Lady Liberty herself reminds us of our history. It reminds us that we fought for democracy and freedom, which is not something that is solely exclusive to the United States. I encourage you to place yourselves in the shoes of the people who have been turned away throughout our history: Jewish people fleeing Europe during World War II, immigrants from Mexico and South America seeking security, refugees from Syria fleeing a civil war, and so many others seeking the asylum of democracy and freedom represented in New York Harbor. I encourage you to remember our history and our values as a nation. I encourage you to see the humanity of all people and to realize that we’re all just trying to make it.

Report this Content
This article has not been reviewed by Odyssey HQ and solely reflects the ideas and opinions of the creator.

10 Etsy Father's Day Gifts Under $40 To Support Your Dad And Small Businesses

Stores may still be closed, but the internet is still wide open. So, while you're already shopping online check out Etsy for your Father's Day needs and support small creators.

As June approaches, Father's Day is coming up quickly with it. While they may not ask for much, it's always a nice gesture to give your dad something special to share your appreciation. Although, at the same time, it might be difficult to find the perfect gift either for their humor or that will be practical.

On a normal occasion, it's simple to find a gift for your father figures in stores, but for the times we're currently in our access has become very limited. Small and independent businesses need help now more than ever, so what better time than now to support them? If you're still stuck on what to give for Father's Day, look to this list for some inspiration that won't hurt your wallet too much.

Keep Reading... Show less

The worlds of beauty and fashion often collide, whether for good or bad. In both, underrepresentation has always been, and remains to be, a major unresolved issue. After the recent killing of George Floyd, many people are rightfully enraged, compounded by the fact his death in police custody wasn't an isolated incident.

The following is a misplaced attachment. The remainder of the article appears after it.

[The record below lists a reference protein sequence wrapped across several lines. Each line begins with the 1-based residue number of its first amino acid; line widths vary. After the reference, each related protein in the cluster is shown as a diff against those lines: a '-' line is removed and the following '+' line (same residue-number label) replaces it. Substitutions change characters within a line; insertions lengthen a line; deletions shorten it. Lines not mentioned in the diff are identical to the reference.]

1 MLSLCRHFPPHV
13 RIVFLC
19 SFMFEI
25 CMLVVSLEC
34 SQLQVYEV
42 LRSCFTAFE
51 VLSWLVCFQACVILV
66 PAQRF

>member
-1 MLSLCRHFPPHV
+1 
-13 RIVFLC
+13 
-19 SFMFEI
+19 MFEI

Police brutality against Black people is not new, and isn't going away till we start dedicating resources to fighting it. Many of us, as individuals, have only begun in the last week scratching the surface of what it means to educate ourselves on race, historical race relations, and how to be an ally to the Black community.

Keep Reading... Show less
Health and Wellness

Feel A Lil' Better: Because You Can Still Connect While Disconnecting From Social Media

Your weekly wellness boost from Odyssey.

No matter how good (or bad) you'd describe your health, one thing is for sure: a little boost is ALWAYS a good idea. Whether that's reading a new, motivating book, or listening to a song that speaks to your soul, there are plenty of resources to help your health thrive on any given day.

I don't know if you've heard, but there's a lot going on right now, particularly in relation to George Floyd's death, Black Lives Matter, and public protest of racial injustice in the United States. While we can all agree that this deserves conversations, change, and actionable good, social media arguments with Great Aunt Linda are not where social change begins and ends. Spending too much time scrolling through your phone has never been healthy, but now it's even more addicting — what does that one person from my hometown say about this? How can I further education within discussions? Am I posting enough?

Keep Reading... Show less

I don't know about you, but reading is at the top of my to-do list this summer... especially with all the social distancing I'll still be doing. If, like me, you're hoping to pick up a romantic page-turner (or a couple dozen), here are 23 romance novels by Black authors you'll absolutely LOVE reading.